Malaysian Short Story Writing Competition announces this year’s winners

Malaysian Short Story Writing Competition announces this year’s winners

Judges of the event say winning entries reveal ‘deeper truths about what it means to be Malaysian’

THE vibrancy of the Malaysian short story in the English language was certainly evident as a total of 175 short stories were submitted for the 2022 Malaysian Short Story Writing Competition, sponsored by the University of Nottingham Malaysia (UNM) in collaboration with Maya Press.

The competition was open to Malaysian writers 18 years of age and above, to showcase their original unpublished stories that are between 2,000 and 3,000 words in length.

Dr Jason Pandya-Wood, Dean of Faculty of Arts and Social Sciences, UNM, expressed his enthusiasm for projects that supported the advancement of literature in Malaysia.

“I am really pleased that this is another successful national level competition. I am also glad to see alumni from the University of Nottingham Malaysia making a strong presence among the winners. The School of English at University of Nottingham Malaysia is actively involved in promoting creative writing through its undergraduate and postgraduate programmes,” he said.

Tapping on local talent

The 2022 Malaysian Short Story Writing Competition provided an opportunity for novice and published writers to showcase their work.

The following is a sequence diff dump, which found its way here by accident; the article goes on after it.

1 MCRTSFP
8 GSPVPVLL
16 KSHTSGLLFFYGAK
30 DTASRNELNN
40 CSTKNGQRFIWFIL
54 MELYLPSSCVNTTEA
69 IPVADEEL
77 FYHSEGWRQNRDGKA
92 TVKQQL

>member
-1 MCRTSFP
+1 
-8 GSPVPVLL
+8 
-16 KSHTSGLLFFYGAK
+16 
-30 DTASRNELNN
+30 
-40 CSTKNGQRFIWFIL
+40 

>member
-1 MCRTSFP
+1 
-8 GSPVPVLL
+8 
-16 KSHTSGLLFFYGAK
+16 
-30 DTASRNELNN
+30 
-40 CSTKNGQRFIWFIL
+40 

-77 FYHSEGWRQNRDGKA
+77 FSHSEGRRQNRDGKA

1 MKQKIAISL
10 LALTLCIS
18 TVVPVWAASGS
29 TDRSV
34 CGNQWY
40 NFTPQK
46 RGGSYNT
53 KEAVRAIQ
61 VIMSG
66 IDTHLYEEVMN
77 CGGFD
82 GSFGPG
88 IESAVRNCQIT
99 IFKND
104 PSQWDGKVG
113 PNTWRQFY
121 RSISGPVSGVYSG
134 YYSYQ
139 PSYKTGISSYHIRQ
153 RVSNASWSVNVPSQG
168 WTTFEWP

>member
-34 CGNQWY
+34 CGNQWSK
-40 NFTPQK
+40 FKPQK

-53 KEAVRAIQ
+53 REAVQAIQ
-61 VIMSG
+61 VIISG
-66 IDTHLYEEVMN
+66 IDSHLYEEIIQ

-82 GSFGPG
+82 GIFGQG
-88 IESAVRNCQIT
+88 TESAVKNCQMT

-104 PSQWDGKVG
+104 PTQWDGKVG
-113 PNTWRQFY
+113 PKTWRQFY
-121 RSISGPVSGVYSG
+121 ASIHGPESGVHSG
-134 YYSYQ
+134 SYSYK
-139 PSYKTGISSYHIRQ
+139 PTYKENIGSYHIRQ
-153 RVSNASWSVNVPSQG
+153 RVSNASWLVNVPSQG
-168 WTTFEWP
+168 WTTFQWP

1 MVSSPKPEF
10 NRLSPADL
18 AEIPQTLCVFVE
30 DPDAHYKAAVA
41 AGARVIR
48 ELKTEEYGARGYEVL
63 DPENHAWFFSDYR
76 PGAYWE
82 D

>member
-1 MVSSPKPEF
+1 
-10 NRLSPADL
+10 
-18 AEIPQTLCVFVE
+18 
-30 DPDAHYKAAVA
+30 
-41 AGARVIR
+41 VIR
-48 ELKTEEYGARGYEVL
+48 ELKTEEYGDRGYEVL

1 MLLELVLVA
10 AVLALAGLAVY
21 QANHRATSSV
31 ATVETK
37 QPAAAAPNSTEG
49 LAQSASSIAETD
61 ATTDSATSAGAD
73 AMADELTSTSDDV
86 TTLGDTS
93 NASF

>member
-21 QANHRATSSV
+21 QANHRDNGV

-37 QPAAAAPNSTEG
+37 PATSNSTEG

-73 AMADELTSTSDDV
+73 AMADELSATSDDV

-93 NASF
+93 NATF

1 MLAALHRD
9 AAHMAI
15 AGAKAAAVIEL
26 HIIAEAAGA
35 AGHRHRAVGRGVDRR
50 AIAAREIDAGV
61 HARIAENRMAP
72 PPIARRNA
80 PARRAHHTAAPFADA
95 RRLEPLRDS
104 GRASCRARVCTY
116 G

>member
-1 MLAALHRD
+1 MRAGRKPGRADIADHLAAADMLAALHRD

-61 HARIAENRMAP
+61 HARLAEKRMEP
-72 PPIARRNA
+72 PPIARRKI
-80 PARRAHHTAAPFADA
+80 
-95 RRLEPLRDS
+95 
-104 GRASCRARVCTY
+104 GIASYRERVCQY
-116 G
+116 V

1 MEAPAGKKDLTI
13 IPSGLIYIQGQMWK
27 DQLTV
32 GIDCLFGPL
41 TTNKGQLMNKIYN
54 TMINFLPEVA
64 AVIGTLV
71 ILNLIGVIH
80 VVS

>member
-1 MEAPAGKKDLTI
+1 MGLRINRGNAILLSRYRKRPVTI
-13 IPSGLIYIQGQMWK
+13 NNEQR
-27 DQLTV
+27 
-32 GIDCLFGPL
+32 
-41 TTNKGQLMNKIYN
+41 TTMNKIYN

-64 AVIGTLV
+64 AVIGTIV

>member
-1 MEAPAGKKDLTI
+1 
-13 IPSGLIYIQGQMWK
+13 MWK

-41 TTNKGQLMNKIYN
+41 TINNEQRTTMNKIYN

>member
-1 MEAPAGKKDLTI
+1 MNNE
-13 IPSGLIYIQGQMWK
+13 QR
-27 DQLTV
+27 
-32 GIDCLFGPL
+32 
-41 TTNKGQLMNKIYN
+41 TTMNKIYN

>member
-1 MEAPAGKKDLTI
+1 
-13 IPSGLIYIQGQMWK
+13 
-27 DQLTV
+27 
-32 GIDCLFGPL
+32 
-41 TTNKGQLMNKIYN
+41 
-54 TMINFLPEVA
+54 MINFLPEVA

Chair of the organising committee and UNM Emeritus Professor, Dr Malachi Edwin Vethamani, shared, “The short story is a very popular literary genre in Malaysian writing in English. Still, there aren’t many avenues for writers to submit their work. This open-themed competition provided an opportunity for writers to submit work on topics that they were interested in and we received a wide variety of stories.”

First prize winner, Sharmilla Ganesan poses with Prof Sarah Metcalfe, Provost, University of Nottingham and Emeritus Professor Malachi Edwin Vethamani. – Courtesy of University of Nottingham
A landmark competition

The 2022 Malaysian Short Story Writing Competition culminated in a prize giving ceremony held at the UNM Kuala Lumpur Teaching Centre (KLTC) on December 15. Professor Sarah Metcalfe, Provost, University of Nottingham Malaysia gave away the prizes.